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Finding a job you love in Australia. This is how I did it.

Meld Magazine

Wed May 18 2011


THE question “Do you intend to stay on after your studies?” is bound to pop up at some point in your time overseas. Eunice Seow shares how she found herself a job she loved here in Australia.

Thinking of working in Australia after your studies?

As international students in Australia, the mandate that most of us have is to study, experience living independently overseas, gain some cultural experience, obtain our qualifications and then head home. However, at some point during your time overseas, the question “do you intend to stay on after your studies” is bound to come up in conversation.

Whether or not you intend to stay, it is always good to get as much out of your time overseas – even if you don’t end up working in Australia.

Having undergone the process, I thought I’d share my personal experience on how I ended up working in a job I love, which will hopefully help you land that dream job.


This is probably not new to many of us, but I can’t emphasise enough the importance of internships when it comes to getting that first job. Regardless of whether this is part of your curriculum at university, it is always good to gain “real-world” experience to get an understanding of what is expected in an entry-level job. Not only does it say to the employer that you have an idea of what the job involves, it can sometimes lead to permanent employment given the right time and opportunity – which I had the good fortune of experiencing.

While this might not pan out the same way for everyone, a successful internship still leaves you with the experience, referees for your next job interview and potential referrals to other employers that are looking to hire.

Actively participate at university

Some people do it for passion, some do it to enhance their resumes. Whatever your motivation is, there is nothing to lose but everything to gain by getting involved in the various clubs or societies available at uni. There are many ways to get involved with a club/society of interest, which could benefit you in unexpected ways when you apply for that first job.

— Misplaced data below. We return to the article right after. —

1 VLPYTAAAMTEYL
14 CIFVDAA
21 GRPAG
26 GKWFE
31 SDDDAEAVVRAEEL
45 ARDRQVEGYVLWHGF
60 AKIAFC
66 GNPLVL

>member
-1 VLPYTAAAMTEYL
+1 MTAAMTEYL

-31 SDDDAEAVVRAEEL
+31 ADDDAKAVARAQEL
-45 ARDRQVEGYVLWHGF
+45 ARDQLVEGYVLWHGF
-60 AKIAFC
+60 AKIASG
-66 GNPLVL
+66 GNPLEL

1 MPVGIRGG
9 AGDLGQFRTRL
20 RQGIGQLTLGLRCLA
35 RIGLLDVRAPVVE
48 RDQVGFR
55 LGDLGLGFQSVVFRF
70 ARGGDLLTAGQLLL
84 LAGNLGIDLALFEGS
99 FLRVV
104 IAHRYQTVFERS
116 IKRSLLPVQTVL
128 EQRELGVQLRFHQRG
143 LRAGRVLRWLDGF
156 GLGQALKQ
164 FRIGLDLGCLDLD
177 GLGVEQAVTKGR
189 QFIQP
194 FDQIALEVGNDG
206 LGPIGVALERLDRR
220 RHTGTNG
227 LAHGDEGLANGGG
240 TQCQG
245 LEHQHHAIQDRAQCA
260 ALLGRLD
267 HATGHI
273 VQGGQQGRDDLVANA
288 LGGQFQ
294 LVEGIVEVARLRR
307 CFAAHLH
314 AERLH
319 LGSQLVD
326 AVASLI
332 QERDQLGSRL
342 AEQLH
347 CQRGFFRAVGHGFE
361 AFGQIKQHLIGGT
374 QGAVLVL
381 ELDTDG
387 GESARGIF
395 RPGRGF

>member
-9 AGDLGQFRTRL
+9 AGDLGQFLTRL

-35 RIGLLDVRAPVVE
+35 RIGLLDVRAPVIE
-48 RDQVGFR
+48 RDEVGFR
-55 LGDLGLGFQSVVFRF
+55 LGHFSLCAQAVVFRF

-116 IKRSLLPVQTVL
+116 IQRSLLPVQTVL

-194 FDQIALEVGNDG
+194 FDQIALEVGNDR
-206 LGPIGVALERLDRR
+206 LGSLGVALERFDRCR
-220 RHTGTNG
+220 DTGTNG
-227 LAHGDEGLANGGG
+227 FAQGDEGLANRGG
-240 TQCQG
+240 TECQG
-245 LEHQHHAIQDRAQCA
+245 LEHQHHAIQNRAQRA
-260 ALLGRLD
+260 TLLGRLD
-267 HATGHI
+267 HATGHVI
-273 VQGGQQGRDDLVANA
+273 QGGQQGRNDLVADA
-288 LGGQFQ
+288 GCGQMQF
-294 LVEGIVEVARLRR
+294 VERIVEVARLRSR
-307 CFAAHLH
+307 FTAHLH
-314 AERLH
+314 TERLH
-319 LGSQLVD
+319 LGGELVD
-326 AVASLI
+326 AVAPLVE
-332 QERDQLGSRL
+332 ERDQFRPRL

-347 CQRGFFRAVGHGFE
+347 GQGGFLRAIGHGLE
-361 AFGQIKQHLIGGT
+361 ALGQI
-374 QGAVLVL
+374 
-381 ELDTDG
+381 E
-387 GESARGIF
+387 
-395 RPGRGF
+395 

At uni, I participated in the Singapore Students Association, undertaking a public relations capacity. This was my field of study and not only was it good experience for me to apply my knowledge, it was a good way to demonstrate to employers in Australia that you are proactive in getting involved in extra-curricular activities and have a life outside of uni.

While academic excellence is important, it is often not the only thing Australian employers look for. Extra-curricular and volunteer activities are often viewed upon favourably as well.

Attend industry events

Look for the industry body of your field of study and participate at their events. Being keen on getting into the PR industry, I often attended events held by the PR industry body in Australia. Not only do you benefit by learning about the latest that is happening in the industry, it is also a great networking opportunity. The people you meet there are exactly the kind of contacts you want to be making, especially when you are an international student who may not have a large network in Melbourne.

Keep in touch with your lecturers

Your lecturers are constantly in touch with people within the industry. Often, lecturers get approached by employers looking to hire fresh graduates. Keeping in touch with your lecturer (this is of course based on the assumption that you’ve been attending classes!) means you are more likely to come to mind when they are thinking of putting forth potential candidates. It also provides leads on job opportunities that are sometimes kept within personal networks and not advertised.

While this was not something that directly helped in my pursuit for a job, it is definitely an effective way and one that has helped many of my peers – and hopefully will help you too!

Eunice Seow is a Senior Account Executive at Edelman.